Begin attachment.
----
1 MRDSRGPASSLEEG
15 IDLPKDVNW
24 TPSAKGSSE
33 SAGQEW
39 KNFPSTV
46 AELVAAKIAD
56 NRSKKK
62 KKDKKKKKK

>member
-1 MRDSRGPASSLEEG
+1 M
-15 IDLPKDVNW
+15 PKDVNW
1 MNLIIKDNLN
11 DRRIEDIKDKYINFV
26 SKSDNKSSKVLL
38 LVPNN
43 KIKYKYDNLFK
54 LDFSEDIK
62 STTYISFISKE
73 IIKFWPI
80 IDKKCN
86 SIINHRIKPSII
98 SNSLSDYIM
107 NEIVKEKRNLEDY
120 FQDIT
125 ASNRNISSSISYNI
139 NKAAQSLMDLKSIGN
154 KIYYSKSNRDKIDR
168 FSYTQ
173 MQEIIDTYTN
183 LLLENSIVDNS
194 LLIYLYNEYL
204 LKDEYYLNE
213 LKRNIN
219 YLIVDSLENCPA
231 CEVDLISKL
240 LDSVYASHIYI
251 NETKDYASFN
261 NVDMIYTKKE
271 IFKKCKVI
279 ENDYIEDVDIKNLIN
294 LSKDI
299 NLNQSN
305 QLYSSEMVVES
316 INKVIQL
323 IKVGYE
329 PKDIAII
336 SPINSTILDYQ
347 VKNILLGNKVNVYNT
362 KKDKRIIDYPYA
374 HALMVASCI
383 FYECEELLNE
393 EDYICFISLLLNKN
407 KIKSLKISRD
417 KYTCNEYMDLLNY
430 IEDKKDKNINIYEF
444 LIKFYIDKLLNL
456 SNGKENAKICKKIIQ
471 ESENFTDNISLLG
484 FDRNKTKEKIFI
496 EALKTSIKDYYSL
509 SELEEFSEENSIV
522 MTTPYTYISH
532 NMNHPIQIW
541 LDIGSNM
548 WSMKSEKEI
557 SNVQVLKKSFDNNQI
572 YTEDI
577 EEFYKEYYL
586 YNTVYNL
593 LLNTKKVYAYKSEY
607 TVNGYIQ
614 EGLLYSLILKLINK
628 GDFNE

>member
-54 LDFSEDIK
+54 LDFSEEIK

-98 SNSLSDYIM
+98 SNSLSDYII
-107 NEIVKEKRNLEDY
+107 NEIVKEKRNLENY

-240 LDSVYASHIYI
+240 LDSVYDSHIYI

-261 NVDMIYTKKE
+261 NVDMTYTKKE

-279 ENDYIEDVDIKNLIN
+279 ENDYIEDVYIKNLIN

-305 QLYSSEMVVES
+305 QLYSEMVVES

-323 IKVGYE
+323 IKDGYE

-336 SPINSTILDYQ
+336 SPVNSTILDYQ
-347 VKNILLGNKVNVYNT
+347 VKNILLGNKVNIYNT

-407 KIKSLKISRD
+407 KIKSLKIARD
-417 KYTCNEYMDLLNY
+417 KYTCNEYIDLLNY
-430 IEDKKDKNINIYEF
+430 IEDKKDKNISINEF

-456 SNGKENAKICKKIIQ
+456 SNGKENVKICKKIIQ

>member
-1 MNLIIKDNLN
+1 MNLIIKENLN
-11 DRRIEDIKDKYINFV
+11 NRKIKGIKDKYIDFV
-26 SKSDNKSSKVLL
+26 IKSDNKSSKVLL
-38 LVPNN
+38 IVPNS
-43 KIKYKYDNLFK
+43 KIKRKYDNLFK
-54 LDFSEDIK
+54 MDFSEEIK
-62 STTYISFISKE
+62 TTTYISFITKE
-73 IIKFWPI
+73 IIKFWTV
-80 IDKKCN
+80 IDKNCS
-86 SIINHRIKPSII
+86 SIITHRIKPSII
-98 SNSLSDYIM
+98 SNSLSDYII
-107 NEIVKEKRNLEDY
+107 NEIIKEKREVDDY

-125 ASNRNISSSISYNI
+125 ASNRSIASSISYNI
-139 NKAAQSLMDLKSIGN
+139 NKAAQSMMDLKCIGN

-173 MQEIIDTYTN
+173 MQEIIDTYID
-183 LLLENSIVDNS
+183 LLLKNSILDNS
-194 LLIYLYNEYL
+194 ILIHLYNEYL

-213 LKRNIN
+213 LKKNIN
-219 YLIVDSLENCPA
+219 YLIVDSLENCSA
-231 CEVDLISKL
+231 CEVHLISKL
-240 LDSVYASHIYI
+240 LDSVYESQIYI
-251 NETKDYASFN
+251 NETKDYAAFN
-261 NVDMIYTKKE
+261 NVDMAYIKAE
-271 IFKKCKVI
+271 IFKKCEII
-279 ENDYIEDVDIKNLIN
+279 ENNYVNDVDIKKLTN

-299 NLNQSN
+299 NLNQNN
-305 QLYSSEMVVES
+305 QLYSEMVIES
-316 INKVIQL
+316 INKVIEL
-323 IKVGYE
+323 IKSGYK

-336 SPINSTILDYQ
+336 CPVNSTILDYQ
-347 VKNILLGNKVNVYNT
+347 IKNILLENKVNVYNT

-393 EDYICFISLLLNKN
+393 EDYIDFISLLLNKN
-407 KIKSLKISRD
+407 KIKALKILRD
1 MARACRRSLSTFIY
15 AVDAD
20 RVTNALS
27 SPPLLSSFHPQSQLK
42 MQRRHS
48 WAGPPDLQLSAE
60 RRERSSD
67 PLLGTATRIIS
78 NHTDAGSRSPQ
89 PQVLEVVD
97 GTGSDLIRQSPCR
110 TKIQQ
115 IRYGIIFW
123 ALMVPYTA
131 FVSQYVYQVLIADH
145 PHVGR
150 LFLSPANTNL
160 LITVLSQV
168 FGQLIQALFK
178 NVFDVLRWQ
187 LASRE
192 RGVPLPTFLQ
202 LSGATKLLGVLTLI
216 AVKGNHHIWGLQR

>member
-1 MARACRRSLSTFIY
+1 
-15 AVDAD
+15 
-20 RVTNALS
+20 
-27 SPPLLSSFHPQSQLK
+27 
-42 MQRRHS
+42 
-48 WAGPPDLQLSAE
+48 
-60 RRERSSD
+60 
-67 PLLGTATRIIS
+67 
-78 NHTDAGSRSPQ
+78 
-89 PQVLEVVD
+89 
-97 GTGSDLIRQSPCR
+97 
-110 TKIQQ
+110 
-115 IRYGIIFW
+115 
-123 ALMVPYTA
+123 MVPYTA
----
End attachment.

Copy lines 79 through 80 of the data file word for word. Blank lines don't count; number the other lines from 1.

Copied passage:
-98 SNSLSDYIM
+98 SNSLSDYII